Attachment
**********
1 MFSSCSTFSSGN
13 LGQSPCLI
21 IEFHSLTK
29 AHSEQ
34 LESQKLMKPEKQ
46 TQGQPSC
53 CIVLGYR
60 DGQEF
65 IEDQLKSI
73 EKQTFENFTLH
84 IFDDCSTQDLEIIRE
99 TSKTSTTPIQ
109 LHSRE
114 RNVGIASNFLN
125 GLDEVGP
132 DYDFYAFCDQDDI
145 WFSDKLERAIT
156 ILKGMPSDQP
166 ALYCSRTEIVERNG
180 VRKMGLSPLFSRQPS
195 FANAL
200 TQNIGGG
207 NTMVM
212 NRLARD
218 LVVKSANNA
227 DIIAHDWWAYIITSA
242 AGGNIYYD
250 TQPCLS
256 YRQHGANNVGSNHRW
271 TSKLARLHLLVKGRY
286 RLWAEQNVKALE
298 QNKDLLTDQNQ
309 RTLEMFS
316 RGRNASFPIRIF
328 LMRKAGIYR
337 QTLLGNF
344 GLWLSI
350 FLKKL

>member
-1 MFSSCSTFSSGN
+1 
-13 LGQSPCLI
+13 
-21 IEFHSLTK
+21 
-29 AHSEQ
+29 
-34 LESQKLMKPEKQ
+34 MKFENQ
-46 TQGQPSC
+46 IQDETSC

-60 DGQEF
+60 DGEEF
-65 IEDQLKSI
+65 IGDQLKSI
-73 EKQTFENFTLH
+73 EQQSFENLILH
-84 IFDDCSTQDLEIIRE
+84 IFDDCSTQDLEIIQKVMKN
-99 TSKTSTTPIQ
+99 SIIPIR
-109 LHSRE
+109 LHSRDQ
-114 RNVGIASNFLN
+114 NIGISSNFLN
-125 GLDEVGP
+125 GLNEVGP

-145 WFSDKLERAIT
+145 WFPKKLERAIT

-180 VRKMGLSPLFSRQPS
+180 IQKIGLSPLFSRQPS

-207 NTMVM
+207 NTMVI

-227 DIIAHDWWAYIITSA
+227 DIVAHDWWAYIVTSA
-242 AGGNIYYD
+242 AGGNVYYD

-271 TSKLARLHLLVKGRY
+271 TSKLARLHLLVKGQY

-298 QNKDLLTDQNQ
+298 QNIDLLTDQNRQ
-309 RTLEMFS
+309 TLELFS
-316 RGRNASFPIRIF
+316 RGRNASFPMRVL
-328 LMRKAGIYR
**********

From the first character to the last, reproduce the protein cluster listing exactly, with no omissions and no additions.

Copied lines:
1 MFSSCSTFSSGN
13 LGQSPCLI
21 IEFHSLTK
29 AHSEQ
34 LESQKLMKPEKQ
46 TQGQPSC
53 CIVLGYR
60 DGQEF
65 IEDQLKSI
73 EKQTFENFTLH
84 IFDDCSTQDLEIIRE
99 TSKTSTTPIQ
109 LHSRE
114 RNVGIASNFLN
125 GLDEVGP
132 DYDFYAFCDQDDI
145 WFSDKLERAIT
156 ILKGMPSDQP
166 ALYCSRTEIVERNG
180 VRKMGLSPLFSRQPS
195 FANAL
200 TQNIGGG
207 NTMVM
212 NRLARD
218 LVVKSANNA
227 DIIAHDWWAYIITSA
242 AGGNIYYD
250 TQPCLS
256 YRQHGANNVGSNHRW
271 TSKLARLHLLVKGRY
286 RLWAEQNVKALE
298 QNKDLLTDQNQ
309 RTLEMFS
316 RGRNASFPIRIF
328 LMRKAGIYR
337 QTLLGNF
344 GLWLSI
350 FLKKL

>member
-1 MFSSCSTFSSGN
+1 
-13 LGQSPCLI
+13 
-21 IEFHSLTK
+21 
-29 AHSEQ
+29 
-34 LESQKLMKPEKQ
+34 MKFENQ
-46 TQGQPSC
+46 IQDETSC

-60 DGQEF
+60 DGEEF
-65 IEDQLKSI
+65 IGDQLKSI
-73 EKQTFENFTLH
+73 EQQSFENLILH
-84 IFDDCSTQDLEIIRE
+84 IFDDCSTQDLEIIQKVMKN
-99 TSKTSTTPIQ
+99 SIIPIR
-109 LHSRE
+109 LHSRDQ
-114 RNVGIASNFLN
+114 NIGISSNFLN
-125 GLDEVGP
+125 GLNEVGP

-145 WFSDKLERAIT
+145 WFPKKLERAIT

-180 VRKMGLSPLFSRQPS
+180 IQKIGLSPLFSRQPS

-207 NTMVM
+207 NTMVI

-227 DIIAHDWWAYIITSA
+227 DIVAHDWWAYIVTSA
-242 AGGNIYYD
+242 AGGNVYYD

-271 TSKLARLHLLVKGRY
+271 TSKLARLHLLVKGQY

-298 QNKDLLTDQNQ
+298 QNIDLLTDQNRQ
-309 RTLEMFS
+309 TLELFS
-316 RGRNASFPIRIF
+316 RGRNASFPMRVL
-328 LMRKAGIYR